Now the crowd grew restless, as an audience does when the clock goes past curtain time. Men all around me looked at their watches. I looked at mine. It was three minutes to nine.

The show opened on time. Sound of sirens. Motorcycle cops. Then two big black cars filled with big men in blond felt hats pulled up in front of the school. The crowd seemed to hold its breath. Four big marshals got out of each car and from somewhere in the automobiles they extracted the littlest Negro girl you ever saw, dressed in shining starchy white, with new white shoes on feet so little they were almost round. Her face and little legs were very black against the white.

The big marshals stood her on the curb and a jangle of jeering shrieks went up from behind the barricades. The little girl did not look at the howling crowd but from the side the whites of her eyes showed like those of a frightened fawn. The men turned her around like a doll, and then the strange procession moved up the broad walk toward the school, and the child was even more a mite because the men were so big. Then the girl made a curious hop, and I think I know what it was. I think in her whole life she had not gone ten steps without skipping, but now in the middle of her first skip the weight bore her down and her little round feet took measured, reluctant steps between the tall guards. Slowly they climbed the steps and entered the school.

The papers had printed that the jibes and jeers were cruel and sometimes obscene, and so they were, but this was not the big show. The crowd was waiting for the white man who dared to bring his white child to school. And here he came along the guarded walk, a tall man dressed in light gray, leading his frightened child by the hand. His body was tensed as a strong leaf spring drawn to the breaking strain; his face was grave and gray, and his eyes were on the ground immediately ahead of him. The muscles of his cheeks stood out from clenched jaws, a man afraid who by his will held his fears in check as a great rider directs a panicked horse.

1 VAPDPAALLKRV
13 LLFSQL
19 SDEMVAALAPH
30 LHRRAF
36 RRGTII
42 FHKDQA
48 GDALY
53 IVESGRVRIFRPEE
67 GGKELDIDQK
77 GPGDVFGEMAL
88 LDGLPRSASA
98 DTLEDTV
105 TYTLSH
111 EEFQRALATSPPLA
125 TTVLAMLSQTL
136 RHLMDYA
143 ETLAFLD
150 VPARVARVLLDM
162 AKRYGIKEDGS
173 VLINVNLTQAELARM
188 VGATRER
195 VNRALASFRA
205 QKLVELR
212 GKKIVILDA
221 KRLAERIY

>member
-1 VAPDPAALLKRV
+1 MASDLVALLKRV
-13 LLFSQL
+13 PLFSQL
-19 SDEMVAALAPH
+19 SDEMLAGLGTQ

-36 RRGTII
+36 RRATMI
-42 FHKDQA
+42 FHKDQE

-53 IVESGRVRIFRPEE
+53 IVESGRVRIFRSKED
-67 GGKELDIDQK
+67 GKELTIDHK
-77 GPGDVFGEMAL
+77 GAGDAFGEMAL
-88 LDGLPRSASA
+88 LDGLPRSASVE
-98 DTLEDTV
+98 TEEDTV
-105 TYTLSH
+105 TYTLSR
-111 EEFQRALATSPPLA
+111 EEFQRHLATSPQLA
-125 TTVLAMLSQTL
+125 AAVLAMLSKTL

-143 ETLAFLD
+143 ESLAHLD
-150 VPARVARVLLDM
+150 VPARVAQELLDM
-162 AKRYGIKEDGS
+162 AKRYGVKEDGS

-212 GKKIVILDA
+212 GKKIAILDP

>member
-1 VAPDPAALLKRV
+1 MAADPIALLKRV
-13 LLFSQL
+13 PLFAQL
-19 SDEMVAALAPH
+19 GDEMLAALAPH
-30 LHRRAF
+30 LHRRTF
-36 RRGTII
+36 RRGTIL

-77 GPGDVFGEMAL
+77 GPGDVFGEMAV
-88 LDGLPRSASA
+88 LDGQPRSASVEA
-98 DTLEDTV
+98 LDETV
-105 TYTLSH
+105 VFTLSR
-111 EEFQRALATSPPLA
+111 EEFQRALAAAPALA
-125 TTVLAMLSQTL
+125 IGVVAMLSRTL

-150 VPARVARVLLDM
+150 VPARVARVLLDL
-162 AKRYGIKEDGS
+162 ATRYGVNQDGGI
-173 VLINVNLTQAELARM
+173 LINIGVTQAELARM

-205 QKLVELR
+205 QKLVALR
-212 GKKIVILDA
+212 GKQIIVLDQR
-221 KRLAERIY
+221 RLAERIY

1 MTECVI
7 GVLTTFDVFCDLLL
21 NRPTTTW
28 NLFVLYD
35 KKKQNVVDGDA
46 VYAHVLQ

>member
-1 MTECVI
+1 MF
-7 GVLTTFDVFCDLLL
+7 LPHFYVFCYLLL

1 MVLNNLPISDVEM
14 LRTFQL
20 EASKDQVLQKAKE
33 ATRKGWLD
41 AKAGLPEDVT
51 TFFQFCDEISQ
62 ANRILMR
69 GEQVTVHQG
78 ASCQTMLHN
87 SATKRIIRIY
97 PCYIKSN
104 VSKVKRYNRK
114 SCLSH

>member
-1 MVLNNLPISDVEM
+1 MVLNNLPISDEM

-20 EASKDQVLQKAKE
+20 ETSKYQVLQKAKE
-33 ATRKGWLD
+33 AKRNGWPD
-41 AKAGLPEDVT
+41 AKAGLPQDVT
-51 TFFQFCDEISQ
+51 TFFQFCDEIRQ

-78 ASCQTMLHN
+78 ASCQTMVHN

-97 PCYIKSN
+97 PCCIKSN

A shrill, grating voice rang out. The yelling was not in chorus. Each took a turn and at the end of each the crowd broke into howls and roars and whistles of applause. This is what they had come to see and hear. No newspaper had printed the words these women shouted. It was indicated that they were indelicate, some even said obscene. On television the sound track was made to blur or had crowd noises cut in to cover. But now I heard the words, bestial and filthy and degenerate. In a long and unprotected life I have seen and heard the vomitings of demoniac humans before. Why then did these screams fill me with a shocked and sickened sorrow?

“The Mother Who Stood Alone,” by Isabella Taves

Despite a boycott of the two integrated schools, a few white parents chose to defy the boycott. One such parent was Daisy Gabrielle, whose experience was detailed in a 1961 article in Good Housekeeping magazine. When Gabrielle insisted on keeping her daughter in the integrated William Frantz School, vandals attacked her home with bricks and made threats on her life and the lives of her husband and children. Daisy’s husband, James, eventually quit his job with the city’s sewerage and water board and moved his family to Rhode Island.

[Document Source: Good Housekeeping, April 1961, 31.]

Note: Article contains offensive language.

In the beginning, Daisy Gabrielle had no idea of becoming either a heroine or a martyr. On that first Monday morning, she left her baby with a neighbor and as usual walked with her six-year-old daughter, Yolanda, the three short blocks to the William Frantz School.